(This article belongs to the Special Issue Pediatric Anesthesia)
Article
Impact of Point-of-Care Decision Support Tool on Laboratory Screening for Comorbidities in Children with Obesity
Children 2020, 7(7), 67; https://0-doi-org.brum.beds.ac.uk/10.3390/children7070067 - 27 Jun 2020
Viewed by 1309
Abstract
Background: Childhood obesity is associated with dyslipidemia, fatty liver disease, and type 2 diabetes. Expert guidelines recommend screening for these conditions in children with obesity. Aims and objectives: The objective of the study was to compare rates of laboratory screening for dyslipidemia, fatty [...] Read more.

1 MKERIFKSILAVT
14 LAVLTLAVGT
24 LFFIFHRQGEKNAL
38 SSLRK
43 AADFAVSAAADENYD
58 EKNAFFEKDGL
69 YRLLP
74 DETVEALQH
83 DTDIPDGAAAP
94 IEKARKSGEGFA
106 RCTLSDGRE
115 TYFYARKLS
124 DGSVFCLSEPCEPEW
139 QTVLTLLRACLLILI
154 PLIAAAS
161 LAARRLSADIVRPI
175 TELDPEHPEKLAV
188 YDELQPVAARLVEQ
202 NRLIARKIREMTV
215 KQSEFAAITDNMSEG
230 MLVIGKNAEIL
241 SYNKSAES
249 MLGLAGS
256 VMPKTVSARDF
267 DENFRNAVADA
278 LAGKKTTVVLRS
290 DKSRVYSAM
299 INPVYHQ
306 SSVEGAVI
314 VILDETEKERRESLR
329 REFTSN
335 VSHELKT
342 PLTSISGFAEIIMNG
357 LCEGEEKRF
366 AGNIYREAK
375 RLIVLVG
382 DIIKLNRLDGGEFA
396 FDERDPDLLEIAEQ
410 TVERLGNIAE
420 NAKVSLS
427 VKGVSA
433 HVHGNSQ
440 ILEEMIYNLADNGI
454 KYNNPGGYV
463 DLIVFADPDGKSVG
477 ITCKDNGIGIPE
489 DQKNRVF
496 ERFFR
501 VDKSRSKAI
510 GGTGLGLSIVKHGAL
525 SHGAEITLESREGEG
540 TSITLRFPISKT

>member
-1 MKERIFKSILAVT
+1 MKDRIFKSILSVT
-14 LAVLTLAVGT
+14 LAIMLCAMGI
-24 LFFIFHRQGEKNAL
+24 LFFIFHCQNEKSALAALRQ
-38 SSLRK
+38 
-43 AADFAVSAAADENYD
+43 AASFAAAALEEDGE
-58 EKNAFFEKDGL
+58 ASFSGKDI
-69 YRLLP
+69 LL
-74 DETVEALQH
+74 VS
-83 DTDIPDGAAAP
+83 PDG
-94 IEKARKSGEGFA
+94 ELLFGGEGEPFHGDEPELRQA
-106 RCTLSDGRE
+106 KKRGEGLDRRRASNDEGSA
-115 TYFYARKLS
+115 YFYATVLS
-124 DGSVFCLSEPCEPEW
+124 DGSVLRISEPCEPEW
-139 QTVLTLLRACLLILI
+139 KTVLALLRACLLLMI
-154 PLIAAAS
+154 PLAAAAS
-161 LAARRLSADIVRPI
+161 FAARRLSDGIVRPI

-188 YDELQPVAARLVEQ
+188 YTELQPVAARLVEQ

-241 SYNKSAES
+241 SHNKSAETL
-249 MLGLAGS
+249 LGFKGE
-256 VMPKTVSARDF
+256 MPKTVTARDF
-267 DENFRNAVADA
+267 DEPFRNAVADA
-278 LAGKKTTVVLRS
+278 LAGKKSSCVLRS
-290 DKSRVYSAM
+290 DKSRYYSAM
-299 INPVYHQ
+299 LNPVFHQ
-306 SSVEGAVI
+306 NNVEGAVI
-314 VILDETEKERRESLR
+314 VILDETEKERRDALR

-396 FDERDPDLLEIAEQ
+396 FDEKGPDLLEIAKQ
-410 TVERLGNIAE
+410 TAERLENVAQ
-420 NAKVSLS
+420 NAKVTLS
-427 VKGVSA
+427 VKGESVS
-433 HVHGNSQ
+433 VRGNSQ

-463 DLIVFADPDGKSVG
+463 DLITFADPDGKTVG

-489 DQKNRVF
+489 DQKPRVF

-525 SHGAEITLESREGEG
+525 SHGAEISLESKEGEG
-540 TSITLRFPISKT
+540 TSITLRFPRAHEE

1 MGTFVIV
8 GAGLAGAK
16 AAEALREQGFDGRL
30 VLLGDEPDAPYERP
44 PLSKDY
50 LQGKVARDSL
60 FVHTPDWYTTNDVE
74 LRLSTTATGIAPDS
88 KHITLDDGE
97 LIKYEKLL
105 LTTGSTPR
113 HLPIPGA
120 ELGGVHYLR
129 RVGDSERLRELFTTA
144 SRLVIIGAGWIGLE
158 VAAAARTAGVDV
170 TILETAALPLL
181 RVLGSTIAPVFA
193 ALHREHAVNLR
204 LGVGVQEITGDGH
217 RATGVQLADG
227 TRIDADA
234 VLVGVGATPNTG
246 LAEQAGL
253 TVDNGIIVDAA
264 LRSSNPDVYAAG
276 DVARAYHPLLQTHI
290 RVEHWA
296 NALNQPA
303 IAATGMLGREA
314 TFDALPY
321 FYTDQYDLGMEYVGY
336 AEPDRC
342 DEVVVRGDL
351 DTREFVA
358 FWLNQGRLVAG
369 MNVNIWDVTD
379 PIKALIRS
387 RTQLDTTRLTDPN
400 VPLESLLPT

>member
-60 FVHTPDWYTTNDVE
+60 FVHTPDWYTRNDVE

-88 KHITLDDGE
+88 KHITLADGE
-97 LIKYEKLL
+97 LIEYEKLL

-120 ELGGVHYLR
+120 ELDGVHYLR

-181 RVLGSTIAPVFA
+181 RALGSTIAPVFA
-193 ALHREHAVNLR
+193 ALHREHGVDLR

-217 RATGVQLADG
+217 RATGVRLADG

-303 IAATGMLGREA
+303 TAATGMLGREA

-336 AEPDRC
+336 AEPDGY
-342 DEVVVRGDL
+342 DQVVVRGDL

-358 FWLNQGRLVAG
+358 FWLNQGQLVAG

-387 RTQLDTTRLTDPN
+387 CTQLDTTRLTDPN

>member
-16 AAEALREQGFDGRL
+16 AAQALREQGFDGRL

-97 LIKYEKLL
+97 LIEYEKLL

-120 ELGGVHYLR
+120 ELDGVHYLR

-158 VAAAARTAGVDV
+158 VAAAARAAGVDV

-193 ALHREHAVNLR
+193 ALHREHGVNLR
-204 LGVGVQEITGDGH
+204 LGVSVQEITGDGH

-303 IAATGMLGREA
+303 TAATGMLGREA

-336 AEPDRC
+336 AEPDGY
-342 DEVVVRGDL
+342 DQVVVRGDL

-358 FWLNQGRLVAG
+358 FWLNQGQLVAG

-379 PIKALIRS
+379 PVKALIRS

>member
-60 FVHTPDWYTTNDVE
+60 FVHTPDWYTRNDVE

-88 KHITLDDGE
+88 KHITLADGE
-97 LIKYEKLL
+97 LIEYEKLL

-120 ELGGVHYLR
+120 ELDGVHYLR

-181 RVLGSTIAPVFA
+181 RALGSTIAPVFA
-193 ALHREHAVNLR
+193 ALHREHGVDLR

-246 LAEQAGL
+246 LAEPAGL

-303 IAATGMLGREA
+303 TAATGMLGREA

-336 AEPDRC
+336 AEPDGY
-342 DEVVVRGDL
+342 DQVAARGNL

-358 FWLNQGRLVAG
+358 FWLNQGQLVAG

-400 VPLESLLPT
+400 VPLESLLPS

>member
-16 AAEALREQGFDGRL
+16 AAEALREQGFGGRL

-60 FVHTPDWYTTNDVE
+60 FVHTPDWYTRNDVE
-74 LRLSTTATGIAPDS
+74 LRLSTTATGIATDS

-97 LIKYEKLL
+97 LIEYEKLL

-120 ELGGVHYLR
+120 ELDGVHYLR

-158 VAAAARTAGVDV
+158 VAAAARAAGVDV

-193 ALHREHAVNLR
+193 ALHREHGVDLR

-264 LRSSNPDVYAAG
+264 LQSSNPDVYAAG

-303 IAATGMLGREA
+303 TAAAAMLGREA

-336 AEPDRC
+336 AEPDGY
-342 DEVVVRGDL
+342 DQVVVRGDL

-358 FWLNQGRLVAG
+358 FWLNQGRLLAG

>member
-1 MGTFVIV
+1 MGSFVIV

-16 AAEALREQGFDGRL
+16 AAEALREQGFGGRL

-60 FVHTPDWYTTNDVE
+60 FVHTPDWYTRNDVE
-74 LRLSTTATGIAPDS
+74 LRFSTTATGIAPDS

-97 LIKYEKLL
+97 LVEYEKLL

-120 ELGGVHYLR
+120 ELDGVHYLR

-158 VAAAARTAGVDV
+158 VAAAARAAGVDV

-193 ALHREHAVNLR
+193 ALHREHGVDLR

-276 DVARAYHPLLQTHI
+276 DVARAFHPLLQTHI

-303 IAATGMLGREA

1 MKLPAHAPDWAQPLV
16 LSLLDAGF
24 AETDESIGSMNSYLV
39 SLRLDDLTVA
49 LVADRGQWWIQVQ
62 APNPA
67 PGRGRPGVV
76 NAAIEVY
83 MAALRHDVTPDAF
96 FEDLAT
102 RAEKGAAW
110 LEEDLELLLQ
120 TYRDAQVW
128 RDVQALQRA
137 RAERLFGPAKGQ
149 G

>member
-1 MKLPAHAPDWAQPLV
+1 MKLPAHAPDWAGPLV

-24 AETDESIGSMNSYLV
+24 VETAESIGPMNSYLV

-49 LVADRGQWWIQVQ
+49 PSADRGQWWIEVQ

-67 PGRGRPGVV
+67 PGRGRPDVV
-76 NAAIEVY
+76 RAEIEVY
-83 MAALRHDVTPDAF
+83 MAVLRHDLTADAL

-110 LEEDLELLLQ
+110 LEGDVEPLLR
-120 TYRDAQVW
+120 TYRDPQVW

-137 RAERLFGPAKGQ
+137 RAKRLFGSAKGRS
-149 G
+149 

Background: Childhood obesity is associated with dyslipidemia, fatty liver disease, and type 2 diabetes. Expert guidelines recommend screening for these conditions in children with obesity. Aims and objectives: The objective of the study was to compare rates of laboratory screening for dyslipidemia, fatty liver disease, and type 2 diabetes in children with obesity prior to and following implementation of a point-of-care decision support tool. Methods: We performed a retrospective record review of children with body mass index (BMI) ≥95th percentile for age and gender (age 7–18 years) undergoing well-child/sports examination visits. Multivariable logistic regression models were used to adjust for patient and provider confounders. Results: There was no increase in the rates of screening following implementation of the point-of-care decision support tool. Tests were more likely to be recommended in children with severe obesity and in females. Conclusions: The implementation of a point-of-care decision support tool was not associated with improvement in screening rates for dyslipidemia, fatty liver disease, and type 2 diabetes for children with obesity. Further strategies are needed to improve rates of screening for obesity-related comorbid conditions in children with obesity. Full article